Internet-Based Telehealth Assessment of Language Using the CELF–4 Purpose Telehealth has the potential to improve children’s access to speech-language pathology services. Validation of telehealth applications, including the assessment of childhood language disorders, is necessary for telehealth to become an accepted alternative mode of service provision. The aim of this study was to validate an Internet-based telehealth system for ... Research Article
Research Article  |   October 01, 2010
Internet-Based Telehealth Assessment of Language Using the CELF–4
 
Author Affiliations & Notes
  • Monique C. Waite
    The University of Queensland, Brisbane, Australia
  • Deborah G. Theodoros
    The University of Queensland, Brisbane, Australia
  • Trevor G. Russell
    The University of Queensland, Brisbane, Australia
  • Louise M. Cahill
    Royal Children’s Hospital, Brisbane, Australia
  • Contact author: Monique Waite, The University of Queensland, Division of Speech Pathology, School of Health and Rehabilitation Sciences, The University of Queensland, Brisbane, Queensland 4072, Australia. E-mail: m.waite@uq.edu.au.
Article Information
Speech, Voice & Prosodic Disorders / Telepractice & Computer-Based Approaches / Language Disorders / Research Articles
Research Article   |   October 01, 2010
Internet-Based Telehealth Assessment of Language Using the CELF–4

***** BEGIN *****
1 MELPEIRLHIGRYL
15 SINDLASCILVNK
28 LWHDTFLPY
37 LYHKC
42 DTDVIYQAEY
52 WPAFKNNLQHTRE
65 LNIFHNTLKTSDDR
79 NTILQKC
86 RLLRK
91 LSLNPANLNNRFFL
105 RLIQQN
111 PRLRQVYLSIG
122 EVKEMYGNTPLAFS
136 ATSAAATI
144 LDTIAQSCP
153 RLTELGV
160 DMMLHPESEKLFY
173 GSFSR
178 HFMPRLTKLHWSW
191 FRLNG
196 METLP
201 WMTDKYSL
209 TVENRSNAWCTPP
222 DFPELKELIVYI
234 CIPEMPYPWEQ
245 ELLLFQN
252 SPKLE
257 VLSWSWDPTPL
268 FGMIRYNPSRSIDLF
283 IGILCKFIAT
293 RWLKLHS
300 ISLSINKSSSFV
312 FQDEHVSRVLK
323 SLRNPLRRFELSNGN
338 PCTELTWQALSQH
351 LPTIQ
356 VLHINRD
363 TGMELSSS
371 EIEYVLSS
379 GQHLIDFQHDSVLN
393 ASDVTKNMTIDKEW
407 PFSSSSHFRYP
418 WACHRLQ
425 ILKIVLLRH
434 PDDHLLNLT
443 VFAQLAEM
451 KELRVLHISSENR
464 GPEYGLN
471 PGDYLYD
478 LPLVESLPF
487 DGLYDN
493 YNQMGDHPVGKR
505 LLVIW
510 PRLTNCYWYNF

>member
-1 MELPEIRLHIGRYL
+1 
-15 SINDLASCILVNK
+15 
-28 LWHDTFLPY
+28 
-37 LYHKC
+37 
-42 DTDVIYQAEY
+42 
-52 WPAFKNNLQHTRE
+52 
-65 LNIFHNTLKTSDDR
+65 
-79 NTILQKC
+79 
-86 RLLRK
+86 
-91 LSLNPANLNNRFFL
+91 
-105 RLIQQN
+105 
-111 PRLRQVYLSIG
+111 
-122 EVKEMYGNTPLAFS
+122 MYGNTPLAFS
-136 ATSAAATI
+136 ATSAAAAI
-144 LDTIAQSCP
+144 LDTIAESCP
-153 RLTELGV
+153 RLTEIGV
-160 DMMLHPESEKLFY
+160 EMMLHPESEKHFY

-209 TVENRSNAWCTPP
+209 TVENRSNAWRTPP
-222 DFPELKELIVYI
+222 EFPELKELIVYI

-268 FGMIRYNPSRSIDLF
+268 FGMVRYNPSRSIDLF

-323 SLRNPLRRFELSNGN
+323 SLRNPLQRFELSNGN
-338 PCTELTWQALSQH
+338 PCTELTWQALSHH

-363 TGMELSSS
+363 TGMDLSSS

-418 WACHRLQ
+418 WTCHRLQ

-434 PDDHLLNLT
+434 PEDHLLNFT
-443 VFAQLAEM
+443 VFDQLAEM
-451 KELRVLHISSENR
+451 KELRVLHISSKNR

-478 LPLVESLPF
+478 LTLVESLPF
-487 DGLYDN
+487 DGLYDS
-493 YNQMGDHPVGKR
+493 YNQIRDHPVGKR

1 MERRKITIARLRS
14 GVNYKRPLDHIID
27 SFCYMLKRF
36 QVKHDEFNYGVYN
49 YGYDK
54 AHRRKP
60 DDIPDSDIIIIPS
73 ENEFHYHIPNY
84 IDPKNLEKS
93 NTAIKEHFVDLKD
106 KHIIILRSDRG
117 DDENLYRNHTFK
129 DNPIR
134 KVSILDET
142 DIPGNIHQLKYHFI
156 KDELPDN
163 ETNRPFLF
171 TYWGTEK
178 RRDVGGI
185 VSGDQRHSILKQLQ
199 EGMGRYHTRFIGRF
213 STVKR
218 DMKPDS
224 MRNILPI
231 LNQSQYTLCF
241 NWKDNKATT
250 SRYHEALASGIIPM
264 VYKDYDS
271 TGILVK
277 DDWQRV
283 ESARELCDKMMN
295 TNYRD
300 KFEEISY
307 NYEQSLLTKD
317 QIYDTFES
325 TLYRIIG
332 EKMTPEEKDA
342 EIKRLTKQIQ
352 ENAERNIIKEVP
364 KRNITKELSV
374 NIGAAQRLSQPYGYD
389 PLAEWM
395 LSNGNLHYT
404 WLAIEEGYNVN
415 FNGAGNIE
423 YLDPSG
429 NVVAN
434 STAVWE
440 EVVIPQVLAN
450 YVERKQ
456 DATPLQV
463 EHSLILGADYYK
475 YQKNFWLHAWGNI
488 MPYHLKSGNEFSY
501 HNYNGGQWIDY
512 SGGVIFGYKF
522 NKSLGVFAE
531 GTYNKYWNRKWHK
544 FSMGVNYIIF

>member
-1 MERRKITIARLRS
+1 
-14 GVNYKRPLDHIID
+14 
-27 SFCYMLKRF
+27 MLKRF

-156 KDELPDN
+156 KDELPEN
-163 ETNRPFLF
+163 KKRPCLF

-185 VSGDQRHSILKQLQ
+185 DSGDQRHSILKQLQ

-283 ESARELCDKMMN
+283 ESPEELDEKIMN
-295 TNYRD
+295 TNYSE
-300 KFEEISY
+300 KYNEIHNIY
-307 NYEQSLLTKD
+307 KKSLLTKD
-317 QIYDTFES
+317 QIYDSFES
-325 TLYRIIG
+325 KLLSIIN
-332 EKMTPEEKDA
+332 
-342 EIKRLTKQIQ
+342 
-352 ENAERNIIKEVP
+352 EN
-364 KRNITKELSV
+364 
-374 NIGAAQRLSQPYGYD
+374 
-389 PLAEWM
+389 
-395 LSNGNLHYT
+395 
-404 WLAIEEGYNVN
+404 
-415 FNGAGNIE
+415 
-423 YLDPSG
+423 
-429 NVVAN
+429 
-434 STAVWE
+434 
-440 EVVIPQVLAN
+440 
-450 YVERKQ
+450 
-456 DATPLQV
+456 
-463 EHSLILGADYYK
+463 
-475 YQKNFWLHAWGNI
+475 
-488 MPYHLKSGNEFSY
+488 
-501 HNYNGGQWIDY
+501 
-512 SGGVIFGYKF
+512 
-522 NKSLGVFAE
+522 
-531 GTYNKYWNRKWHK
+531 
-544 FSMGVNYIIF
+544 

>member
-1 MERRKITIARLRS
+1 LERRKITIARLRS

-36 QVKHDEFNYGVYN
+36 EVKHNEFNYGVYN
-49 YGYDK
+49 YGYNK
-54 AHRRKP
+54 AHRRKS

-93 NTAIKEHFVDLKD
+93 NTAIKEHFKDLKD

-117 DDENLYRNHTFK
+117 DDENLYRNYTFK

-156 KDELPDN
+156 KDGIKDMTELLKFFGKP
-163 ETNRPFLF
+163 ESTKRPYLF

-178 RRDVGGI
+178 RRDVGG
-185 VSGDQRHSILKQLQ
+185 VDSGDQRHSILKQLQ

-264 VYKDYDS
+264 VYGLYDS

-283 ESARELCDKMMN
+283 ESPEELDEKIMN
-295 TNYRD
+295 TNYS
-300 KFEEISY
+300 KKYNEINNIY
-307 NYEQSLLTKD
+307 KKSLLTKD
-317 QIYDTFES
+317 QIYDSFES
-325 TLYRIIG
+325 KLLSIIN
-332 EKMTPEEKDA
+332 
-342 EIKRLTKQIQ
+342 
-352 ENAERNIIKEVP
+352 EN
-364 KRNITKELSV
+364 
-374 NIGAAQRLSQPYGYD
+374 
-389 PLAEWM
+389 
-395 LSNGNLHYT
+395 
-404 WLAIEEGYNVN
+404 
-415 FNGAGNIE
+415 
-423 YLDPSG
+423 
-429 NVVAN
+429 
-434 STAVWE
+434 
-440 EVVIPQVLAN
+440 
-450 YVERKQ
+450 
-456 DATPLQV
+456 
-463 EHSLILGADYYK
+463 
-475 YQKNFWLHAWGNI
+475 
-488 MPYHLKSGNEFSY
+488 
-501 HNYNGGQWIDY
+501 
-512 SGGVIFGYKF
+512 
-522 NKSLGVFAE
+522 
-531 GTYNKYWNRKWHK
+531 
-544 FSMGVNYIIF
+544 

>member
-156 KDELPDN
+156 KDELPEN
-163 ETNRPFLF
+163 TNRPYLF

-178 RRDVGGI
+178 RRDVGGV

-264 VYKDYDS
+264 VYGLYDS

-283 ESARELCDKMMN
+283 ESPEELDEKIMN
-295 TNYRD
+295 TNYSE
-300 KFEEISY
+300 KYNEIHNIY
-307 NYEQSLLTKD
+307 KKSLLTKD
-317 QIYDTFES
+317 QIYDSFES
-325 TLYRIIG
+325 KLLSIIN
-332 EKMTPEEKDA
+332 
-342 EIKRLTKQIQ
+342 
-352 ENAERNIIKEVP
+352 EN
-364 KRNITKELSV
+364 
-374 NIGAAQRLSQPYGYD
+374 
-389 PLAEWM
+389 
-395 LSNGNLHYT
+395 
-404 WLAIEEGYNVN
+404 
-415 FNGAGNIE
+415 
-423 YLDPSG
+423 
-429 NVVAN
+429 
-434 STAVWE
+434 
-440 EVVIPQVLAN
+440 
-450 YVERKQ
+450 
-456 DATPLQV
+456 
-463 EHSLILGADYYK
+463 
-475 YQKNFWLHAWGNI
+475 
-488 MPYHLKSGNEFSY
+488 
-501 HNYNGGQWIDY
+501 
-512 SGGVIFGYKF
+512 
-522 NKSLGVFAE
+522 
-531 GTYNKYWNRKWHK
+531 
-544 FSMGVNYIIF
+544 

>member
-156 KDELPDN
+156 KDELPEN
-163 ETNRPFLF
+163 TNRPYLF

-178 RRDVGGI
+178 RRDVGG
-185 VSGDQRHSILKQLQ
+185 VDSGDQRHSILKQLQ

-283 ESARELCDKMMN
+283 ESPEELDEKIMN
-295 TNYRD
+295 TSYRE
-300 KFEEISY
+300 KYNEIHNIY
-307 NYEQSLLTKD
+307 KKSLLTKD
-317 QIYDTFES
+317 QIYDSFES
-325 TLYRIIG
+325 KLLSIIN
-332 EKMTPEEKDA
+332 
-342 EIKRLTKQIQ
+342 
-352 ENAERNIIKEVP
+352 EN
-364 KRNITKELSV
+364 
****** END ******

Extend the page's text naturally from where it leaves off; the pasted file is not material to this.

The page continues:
Language, Speech, and Hearing Services in Schools, October 2010, Vol. 41, 445-458. doi:10.1044/0161-1461(2009/08-0131)
History: Received December 23, 2008 , Revised July 13, 2009 , Accepted December 14, 2009
 
Language, Speech, and Hearing Services in Schools, October 2010, Vol. 41, 445-458. doi:10.1044/0161-1461(2009/08-0131)
History: Received December 23, 2008; Revised July 13, 2009; Accepted December 14, 2009
Web of Science® Times Cited: 17

Purpose Telehealth has the potential to improve children’s access to speech-language pathology services. Validation of telehealth applications, including the assessment of childhood language disorders, is necessary for telehealth to become an accepted alternative mode of service provision. The aim of this study was to validate an Internet-based telehealth system for assessing childhood language disorders.

Method Twenty-five children ages 5 to 9 years were assessed using the core language subtests of the Clinical Evaluation of Language Fundamentals—4th Edition (CELF–4; Semel, Wiig, & Secord, 2003). Each participant was simultaneously assessed online and face-to-face (FTF). Assessments were administered by either an online or an FTF speech-language pathologist (SLP), but were simultaneously rated by both SLPs.

Results No significant difference was found between the online and FTF total raw scores and scaled scores for each subtest. Weighted kappas revealed very good agreement on the individual items, total raw scores, scaled scores, core language score, and severity level. Intra- and interrater reliability were determined for a sample of online ratings, with intraclass correlation analysis revealing very good agreement on all measures.

Conclusion The results of this study support the validity and reliability of scoring the core language subtests of the CELF–4 via telehealth.

ACKNOWLEDGMENTS
The authors gratefully acknowledge Roy Anderson for his assistance in software development; Jasmin Cowles, Chiara Wall, and Eva Loh for data collection; and Asad Khan for statistical advice. The authors also acknowledge the University of Queensland Health and Rehabilitation Clinics and the schools involved for assistance in participant recruitment. Thank you to all the children and their families for their time and enthusiasm in taking part in the study.
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